If you do not wish to talk to the FBI, it cannot be held against you. This is usually the wisest course of action. If you answer one question, other questions will follow, and it becomes progressively more difficult not to answer. Of course, it is a serious crime to lie or provide false information to the FBI agents.
FBI agents are trained investigators. Do not think you can outsmart them in an attempt to discover their purpose and the nature of information they have already obtained about you.
Do not worry about appearing impolite or uncooperative in declining to be questioned by the FBI. Talking freely and openly out of fear or in an effort to appear cordial is not the best way to behave in the presence of FBI agents. To the contrary, it only encourages them to delve even deeper into your personal affairs and political associations.
Do not allow them to intimidate you into agreeing to be questioned on the spot. Your decision about whether or not to talk to them is one you should be able to make free of pressure, after you have thoroughly analyzed the situation in consultation with your lawyer.
If you do not wish to talk to the FBI, simply tell them you have nothing to say to them, and send them on their way.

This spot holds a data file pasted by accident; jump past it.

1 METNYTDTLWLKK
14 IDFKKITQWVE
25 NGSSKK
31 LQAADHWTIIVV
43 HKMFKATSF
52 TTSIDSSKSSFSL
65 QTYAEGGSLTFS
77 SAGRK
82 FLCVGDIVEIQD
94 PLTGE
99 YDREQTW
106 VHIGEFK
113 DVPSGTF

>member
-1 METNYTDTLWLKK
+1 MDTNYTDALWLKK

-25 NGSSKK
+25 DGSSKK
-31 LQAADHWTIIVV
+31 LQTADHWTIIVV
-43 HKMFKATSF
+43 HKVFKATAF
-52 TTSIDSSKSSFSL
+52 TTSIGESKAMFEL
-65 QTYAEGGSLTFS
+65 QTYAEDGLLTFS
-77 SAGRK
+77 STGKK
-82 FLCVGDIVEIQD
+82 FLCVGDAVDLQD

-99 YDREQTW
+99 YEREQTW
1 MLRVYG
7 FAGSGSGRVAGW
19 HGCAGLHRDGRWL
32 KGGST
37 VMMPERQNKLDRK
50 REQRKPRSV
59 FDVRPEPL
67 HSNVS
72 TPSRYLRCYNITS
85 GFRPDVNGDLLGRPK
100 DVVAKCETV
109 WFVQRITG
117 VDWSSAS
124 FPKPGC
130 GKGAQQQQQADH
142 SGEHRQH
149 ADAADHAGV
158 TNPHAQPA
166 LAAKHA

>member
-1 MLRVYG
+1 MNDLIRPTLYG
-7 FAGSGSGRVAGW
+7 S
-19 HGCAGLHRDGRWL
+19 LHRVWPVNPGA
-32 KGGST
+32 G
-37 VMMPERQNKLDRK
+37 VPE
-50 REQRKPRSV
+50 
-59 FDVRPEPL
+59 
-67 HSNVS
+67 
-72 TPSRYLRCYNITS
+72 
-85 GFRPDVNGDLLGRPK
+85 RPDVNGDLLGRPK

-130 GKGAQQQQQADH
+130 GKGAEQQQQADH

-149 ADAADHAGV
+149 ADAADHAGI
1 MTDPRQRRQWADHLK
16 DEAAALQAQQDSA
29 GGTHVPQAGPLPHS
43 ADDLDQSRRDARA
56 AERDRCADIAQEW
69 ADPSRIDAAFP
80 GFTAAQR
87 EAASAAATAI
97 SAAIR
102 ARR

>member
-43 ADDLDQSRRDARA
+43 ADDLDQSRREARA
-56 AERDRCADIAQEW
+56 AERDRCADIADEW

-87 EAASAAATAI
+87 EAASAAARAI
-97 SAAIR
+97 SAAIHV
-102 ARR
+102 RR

If you are considering talking to the FBI, do not, under any circumstances, impulsively invite them inside your home or office. Instead, ask them for identification and a business card, on which you will find their name, agency, address, and telephone number.
Tell the agent that your lawyer will contact the FBI office to schedule an appointment for you, at which your lawyer can be present with you. If they ask you for the name of your lawyer, simply tell them you do not wish to answer any questions at this time. After they leave, make a written record of the date and time of the visit and of what was said.
The interview should take place at the local FBI headquarters, not in your home or office, nor at a public place. Allowing the FBI into your home or office might provide them with insights you might not want to share with federal agents, by way of books or papers which might be on display. It may also invite criminal charges on small, widely practiced offenses, such as infringements of copyright laws, for instance, if you happen to have duplicated audio cassette tapes or similar items which may be within the range of view. Lastly, if they were intending to investigate you further, it is probable that they would take the opportunity to place a listening device somewhere in your home or office during their visit.